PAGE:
Tuesday, October 25, 2011

HOLGA: I Walk at Night

I am happy with the tonal range
I hid the hot lights behind the pillar
(highlights not blown out)
TMax 100 D76 (1:1) 9.5min (Normal)

Lately I have been having this fascination with; Film, Holga, and Night Photography after reading Lance Keimig "Night Photography, Finding your way in the dark"

After spending much time dedicated to reading this book, other books and articles dedicated to night photography the time was now to execute and start producing B&W night/low-light images. Sure, I could easily produced these images with a digital camera yet that was the easy out and I needed as hard a challenge as possible to stimulate my need for photography self education.Often I am asked, Why Film at Night? I just prefer the technical side of photography/ learning process, wading out in the middle of the night alone with my camera, taking in the muted coloured tonal range and stillness of the space being photographed while my brain is spinning at a million thoughts/min and eventually the pure pleasure of producing a one of a kind piece of art (my vision) from beginning to end w/o computer intervention or people.

hellolights from street light across the street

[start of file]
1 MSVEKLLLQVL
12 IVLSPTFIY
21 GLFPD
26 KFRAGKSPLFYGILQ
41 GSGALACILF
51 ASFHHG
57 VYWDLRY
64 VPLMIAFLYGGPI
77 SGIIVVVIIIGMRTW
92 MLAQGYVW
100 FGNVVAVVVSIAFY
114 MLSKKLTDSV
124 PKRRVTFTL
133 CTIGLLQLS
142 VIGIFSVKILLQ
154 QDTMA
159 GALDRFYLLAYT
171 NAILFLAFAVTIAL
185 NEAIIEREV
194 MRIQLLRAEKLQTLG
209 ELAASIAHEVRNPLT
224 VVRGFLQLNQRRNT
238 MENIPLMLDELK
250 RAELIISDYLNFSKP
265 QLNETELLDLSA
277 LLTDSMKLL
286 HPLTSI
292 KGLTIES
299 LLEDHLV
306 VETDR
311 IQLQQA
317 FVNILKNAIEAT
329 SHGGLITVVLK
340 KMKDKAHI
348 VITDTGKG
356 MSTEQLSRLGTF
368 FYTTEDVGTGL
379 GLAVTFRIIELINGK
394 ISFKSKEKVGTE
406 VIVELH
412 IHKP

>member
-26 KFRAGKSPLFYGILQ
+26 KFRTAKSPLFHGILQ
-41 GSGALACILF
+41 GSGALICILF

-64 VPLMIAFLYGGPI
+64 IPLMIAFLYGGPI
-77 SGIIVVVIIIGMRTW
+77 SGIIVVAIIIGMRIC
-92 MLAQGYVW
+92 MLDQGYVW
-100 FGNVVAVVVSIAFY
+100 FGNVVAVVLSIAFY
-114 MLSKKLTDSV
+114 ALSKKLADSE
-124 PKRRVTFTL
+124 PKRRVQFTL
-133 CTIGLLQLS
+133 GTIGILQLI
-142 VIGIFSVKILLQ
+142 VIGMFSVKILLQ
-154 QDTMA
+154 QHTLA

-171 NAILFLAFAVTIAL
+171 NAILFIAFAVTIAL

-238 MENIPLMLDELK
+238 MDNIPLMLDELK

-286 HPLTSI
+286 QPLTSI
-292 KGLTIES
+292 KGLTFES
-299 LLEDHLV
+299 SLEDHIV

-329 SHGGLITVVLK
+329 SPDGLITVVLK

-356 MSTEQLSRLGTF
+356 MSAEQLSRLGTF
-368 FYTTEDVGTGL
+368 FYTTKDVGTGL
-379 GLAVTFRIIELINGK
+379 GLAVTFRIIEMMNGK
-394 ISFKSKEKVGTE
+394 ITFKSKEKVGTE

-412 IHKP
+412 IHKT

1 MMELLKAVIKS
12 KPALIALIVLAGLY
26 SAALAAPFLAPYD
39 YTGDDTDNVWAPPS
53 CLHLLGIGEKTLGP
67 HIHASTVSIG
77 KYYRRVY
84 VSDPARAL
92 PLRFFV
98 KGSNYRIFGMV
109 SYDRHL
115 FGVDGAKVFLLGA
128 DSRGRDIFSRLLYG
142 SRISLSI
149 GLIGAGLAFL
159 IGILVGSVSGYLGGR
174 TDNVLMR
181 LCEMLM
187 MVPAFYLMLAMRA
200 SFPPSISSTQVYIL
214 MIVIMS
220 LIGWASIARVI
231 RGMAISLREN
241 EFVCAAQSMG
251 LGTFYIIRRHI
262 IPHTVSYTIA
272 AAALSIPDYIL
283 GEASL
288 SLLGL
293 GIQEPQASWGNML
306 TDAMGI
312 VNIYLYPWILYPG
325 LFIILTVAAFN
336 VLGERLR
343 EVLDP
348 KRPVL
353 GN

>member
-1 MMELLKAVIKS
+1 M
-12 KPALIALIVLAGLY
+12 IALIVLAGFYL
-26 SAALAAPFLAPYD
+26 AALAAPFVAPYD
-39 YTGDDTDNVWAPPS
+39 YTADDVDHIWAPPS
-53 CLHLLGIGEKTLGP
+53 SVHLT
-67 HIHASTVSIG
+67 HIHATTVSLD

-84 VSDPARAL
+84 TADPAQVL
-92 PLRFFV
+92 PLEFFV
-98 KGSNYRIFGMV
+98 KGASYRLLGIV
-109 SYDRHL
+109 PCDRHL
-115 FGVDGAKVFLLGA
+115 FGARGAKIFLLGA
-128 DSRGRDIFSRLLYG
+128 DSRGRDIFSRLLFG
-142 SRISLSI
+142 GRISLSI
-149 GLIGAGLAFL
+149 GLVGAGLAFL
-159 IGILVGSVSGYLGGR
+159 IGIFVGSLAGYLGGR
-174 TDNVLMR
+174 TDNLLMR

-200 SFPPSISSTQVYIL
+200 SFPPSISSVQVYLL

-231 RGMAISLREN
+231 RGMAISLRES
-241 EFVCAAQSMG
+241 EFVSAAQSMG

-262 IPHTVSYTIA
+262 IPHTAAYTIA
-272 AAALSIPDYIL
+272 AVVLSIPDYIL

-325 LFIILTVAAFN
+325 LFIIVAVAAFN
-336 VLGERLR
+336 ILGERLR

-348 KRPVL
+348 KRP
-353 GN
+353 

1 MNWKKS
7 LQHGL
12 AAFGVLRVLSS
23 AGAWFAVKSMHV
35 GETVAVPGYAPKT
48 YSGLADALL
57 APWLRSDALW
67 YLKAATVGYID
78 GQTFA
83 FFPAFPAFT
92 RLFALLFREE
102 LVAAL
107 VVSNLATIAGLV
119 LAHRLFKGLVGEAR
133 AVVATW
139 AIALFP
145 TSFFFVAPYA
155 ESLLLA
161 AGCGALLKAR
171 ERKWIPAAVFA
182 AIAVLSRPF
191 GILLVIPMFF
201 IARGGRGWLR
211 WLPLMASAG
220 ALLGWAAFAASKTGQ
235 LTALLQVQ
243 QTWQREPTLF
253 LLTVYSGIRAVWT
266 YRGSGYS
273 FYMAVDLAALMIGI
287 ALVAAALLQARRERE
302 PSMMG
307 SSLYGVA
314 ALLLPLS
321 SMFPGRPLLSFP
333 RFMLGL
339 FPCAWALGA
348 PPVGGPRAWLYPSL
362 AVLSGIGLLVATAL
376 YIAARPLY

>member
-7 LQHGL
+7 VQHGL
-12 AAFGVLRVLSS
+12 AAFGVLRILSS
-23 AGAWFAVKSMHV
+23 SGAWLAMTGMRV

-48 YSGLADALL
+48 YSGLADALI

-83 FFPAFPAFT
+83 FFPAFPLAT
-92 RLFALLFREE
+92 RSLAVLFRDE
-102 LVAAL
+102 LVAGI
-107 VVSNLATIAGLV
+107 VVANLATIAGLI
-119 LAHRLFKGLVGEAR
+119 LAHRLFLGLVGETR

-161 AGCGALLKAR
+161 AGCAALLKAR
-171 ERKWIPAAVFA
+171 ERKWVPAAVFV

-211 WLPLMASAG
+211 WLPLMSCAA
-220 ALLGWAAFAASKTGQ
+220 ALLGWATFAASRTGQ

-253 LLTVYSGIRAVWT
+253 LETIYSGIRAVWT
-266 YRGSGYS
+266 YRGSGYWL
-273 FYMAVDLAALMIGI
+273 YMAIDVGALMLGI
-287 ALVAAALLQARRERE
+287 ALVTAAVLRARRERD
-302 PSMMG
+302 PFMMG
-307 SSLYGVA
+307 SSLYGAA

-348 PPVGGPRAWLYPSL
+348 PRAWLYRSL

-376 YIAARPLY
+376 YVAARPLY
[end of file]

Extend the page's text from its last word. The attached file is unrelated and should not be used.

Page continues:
nice details in shadow area/ highlights (far left) OK
TMax 100 D76 (1:1) 9.5min (Normal)

 The technical stats for the Holga varied from website to website making my research very difficult. However, while taking on this challenge the biggest concern was determining the f-stop (reported sometimes as f8, f11 and other times as f13) with a shutter speed around 1/125 (for use in a future projects)  Being as lost as ever I decided that the best solution to my questions were to get out and experiment on my own and since I was shooting at night and with my preferred film (TMAX100) all I needed was a time that was specific to my Holga.

The first goal in this endeavor was to produce the perfect negative (lol), by 'bracketing' to establish my base exposure using one of the following category for Night Photography according to Lance Keimig.
  • Bright street scene/lights in shot
  • Average street scene/no lights in shot 
  • Dark urban area
  • Moonlight within 1 day of full moon

highlights ok/ shadows horrible
TMax 100 D76 (1:1) 9.5min (Normal)

highlight blown out/ midtones OK
TMax 100 D76 (1:1) 9.5min (Normal)

highlight blown out/ midtones on edge
TMax 100 D76 (1:1) 9.5min (Normal)

To Do List

Expose for the shadows with texture and/or details...based on the Zone System this is 'Zone III'

After determining what the highlights are based on the Zone, Develop for the highlights with texture and/or details, 'Zone VII'  If the highlights fall above or below this range you should develop your film (N-2, N-1, N, N+1, N+2) to return it to 'Zone VII'  

Work in Process

To assure to get the results I wanted, I bought all the required equipment and cleared out space in a closet to develop my film at home. After 3 rolls of film, I finally found a suitable base exposure for Avg street scene/no lights in shot. Bright street scene/lights in shot, needs work with my developing to bring the highlights down and prevent them from blowing out (I won't be able to hide all the street lights in my world)